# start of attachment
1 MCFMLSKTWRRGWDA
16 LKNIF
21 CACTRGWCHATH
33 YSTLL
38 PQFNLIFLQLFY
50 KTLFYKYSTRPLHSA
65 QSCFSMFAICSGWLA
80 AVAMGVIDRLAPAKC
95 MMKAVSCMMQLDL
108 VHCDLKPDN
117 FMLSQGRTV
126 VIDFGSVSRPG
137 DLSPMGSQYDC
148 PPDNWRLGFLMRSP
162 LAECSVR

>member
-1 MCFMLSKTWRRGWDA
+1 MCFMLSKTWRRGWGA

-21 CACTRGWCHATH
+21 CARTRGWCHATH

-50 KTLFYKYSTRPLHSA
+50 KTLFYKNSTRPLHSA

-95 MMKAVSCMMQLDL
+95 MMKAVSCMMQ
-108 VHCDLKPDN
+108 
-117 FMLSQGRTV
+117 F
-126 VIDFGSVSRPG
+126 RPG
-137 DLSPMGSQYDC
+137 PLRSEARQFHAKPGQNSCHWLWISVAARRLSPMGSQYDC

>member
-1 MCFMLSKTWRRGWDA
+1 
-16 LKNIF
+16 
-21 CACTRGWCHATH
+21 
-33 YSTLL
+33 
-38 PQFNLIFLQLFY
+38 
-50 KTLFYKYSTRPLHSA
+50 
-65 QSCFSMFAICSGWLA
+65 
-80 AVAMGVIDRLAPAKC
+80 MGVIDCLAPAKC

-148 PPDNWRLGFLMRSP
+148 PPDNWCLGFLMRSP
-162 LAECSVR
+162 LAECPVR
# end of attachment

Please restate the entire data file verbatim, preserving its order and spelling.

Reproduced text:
1 MCFMLSKTWRRGWDA
16 LKNIF
21 CACTRGWCHATH
33 YSTLL
38 PQFNLIFLQLFY
50 KTLFYKYSTRPLHSA
65 QSCFSMFAICSGWLA
80 AVAMGVIDRLAPAKC
95 MMKAVSCMMQLDL
108 VHCDLKPDN
117 FMLSQGRTV
126 VIDFGSVSRPG
137 DLSPMGSQYDC
148 PPDNWRLGFLMRSP
162 LAECSVR

>member
-1 MCFMLSKTWRRGWDA
+1 MCFMLSKTWRRGWGA

-21 CACTRGWCHATH
+21 CARTRGWCHATH

-50 KTLFYKYSTRPLHSA
+50 KTLFYKNSTRPLHSA

-95 MMKAVSCMMQLDL
+95 MMKAVSCMMQ
-108 VHCDLKPDN
+108 
-117 FMLSQGRTV
+117 F
-126 VIDFGSVSRPG
+126 RPG
-137 DLSPMGSQYDC
+137 PLRSEARQFHAKPGQNSCHWLWISVAARRLSPMGSQYDC

>member
-1 MCFMLSKTWRRGWDA
+1 
-16 LKNIF
+16 
-21 CACTRGWCHATH
+21 
-33 YSTLL
+33 
-38 PQFNLIFLQLFY
+38 
-50 KTLFYKYSTRPLHSA
+50 
-65 QSCFSMFAICSGWLA
+65 
-80 AVAMGVIDRLAPAKC
+80 MGVIDCLAPAKC

-148 PPDNWRLGFLMRSP
+148 PPDNWCLGFLMRSP
-162 LAECSVR
+162 LAECPVR